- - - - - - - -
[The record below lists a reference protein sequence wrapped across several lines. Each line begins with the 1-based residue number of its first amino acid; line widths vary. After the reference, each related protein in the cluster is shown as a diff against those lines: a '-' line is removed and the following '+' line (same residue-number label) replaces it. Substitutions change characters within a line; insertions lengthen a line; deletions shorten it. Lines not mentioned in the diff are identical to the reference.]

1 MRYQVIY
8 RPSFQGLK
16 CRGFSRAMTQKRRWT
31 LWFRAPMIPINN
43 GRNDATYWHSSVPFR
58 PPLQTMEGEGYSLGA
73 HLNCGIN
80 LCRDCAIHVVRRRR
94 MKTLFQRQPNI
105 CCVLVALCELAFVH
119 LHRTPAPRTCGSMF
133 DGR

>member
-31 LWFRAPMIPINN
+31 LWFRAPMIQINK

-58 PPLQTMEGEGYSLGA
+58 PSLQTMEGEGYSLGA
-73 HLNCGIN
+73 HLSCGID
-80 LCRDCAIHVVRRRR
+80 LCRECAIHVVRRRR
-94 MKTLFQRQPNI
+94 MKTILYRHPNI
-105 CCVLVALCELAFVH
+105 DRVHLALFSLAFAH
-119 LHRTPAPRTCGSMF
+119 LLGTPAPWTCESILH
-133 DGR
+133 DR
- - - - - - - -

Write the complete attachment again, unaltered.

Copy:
[The record below lists a reference protein sequence wrapped across several lines. Each line begins with the 1-based residue number of its first amino acid; line widths vary. After the reference, each related protein in the cluster is shown as a diff against those lines: a '-' line is removed and the following '+' line (same residue-number label) replaces it. Substitutions change characters within a line; insertions lengthen a line; deletions shorten it. Lines not mentioned in the diff are identical to the reference.]

1 MRYQVIY
8 RPSFQGLK
16 CRGFSRAMTQKRRWT
31 LWFRAPMIPINN
43 GRNDATYWHSSVPFR
58 PPLQTMEGEGYSLGA
73 HLNCGIN
80 LCRDCAIHVVRRRR
94 MKTLFQRQPNI
105 CCVLVALCELAFVH
119 LHRTPAPRTCGSMF
133 DGR

>member
-31 LWFRAPMIPINN
+31 LWFRAPMIQINK

-58 PPLQTMEGEGYSLGA
+58 PSLQTMEGEGYSLGA
-73 HLNCGIN
+73 HLSCGID
-80 LCRDCAIHVVRRRR
+80 LCRECAIHVVRRRR
-94 MKTLFQRQPNI
+94 MKTILYRHPNI
-105 CCVLVALCELAFVH
+105 DRVHLALFSLAFAH
-119 LHRTPAPRTCGSMF
+119 LLGTPAPWTCESILH
-133 DGR
+133 DR